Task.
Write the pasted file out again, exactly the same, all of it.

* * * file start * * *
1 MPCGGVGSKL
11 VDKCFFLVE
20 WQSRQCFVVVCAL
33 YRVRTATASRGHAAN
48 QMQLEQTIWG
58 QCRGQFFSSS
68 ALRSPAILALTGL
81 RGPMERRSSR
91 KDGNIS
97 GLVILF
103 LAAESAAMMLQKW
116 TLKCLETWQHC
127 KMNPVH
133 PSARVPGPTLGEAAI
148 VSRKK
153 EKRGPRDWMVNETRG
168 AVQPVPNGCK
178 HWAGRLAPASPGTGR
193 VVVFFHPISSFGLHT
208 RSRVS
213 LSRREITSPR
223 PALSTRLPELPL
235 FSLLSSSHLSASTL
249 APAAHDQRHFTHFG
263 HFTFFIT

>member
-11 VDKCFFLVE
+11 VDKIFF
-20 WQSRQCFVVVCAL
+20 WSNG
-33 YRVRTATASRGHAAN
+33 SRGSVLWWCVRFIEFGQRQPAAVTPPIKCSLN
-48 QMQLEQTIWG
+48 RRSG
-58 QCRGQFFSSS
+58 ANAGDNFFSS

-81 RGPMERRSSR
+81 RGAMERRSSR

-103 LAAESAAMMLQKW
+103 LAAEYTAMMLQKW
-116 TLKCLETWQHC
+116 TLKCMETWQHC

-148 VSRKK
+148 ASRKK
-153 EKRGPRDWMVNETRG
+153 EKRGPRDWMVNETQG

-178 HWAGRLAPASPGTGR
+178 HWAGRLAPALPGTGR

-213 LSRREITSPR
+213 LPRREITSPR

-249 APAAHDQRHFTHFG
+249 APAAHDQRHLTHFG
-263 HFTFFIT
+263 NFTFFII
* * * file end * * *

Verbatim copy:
1 MPCGGVGSKL
11 VDKCFFLVE
20 WQSRQCFVVVCAL
33 YRVRTATASRGHAAN
48 QMQLEQTIWG
58 QCRGQFFSSS
68 ALRSPAILALTGL
81 RGPMERRSSR
91 KDGNIS
97 GLVILF
103 LAAESAAMMLQKW
116 TLKCLETWQHC
127 KMNPVH
133 PSARVPGPTLGEAAI
148 VSRKK
153 EKRGPRDWMVNETRG
168 AVQPVPNGCK
178 HWAGRLAPASPGTGR
193 VVVFFHPISSFGLHT
208 RSRVS
213 LSRREITSPR
223 PALSTRLPELPL
235 FSLLSSSHLSASTL
249 APAAHDQRHFTHFG
263 HFTFFIT

>member
-11 VDKCFFLVE
+11 VDKIFF
-20 WQSRQCFVVVCAL
+20 WSNG
-33 YRVRTATASRGHAAN
+33 SRGSVLWWCVRFIEFGQRQPAAVTPPIKCSLN
-48 QMQLEQTIWG
+48 RRSG
-58 QCRGQFFSSS
+58 ANAGDNFFSS

-81 RGPMERRSSR
+81 RGAMERRSSR

-103 LAAESAAMMLQKW
+103 LAAEYTAMMLQKW
-116 TLKCLETWQHC
+116 TLKCMETWQHC

-148 VSRKK
+148 ASRKK
-153 EKRGPRDWMVNETRG
+153 EKRGPRDWMVNETQG

-178 HWAGRLAPASPGTGR
+178 HWAGRLAPALPGTGR

-213 LSRREITSPR
+213 LPRREITSPR

-249 APAAHDQRHFTHFG
+249 APAAHDQRHLTHFG
-263 HFTFFIT
+263 NFTFFII